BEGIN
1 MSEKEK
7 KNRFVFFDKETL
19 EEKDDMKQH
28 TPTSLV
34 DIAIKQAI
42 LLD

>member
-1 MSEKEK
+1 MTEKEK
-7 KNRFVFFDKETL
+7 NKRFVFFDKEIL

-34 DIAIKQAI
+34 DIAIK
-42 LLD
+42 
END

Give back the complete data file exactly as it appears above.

1 MSEKEK
7 KNRFVFFDKETL
19 EEKDDMKQH
28 TPTSLV
34 DIAIKQAI
42 LLD

>member
-1 MSEKEK
+1 MTEKEK
-7 KNRFVFFDKETL
+7 NKRFVFFDKEIL

-34 DIAIKQAI
+34 DIAIK
-42 LLD
+42 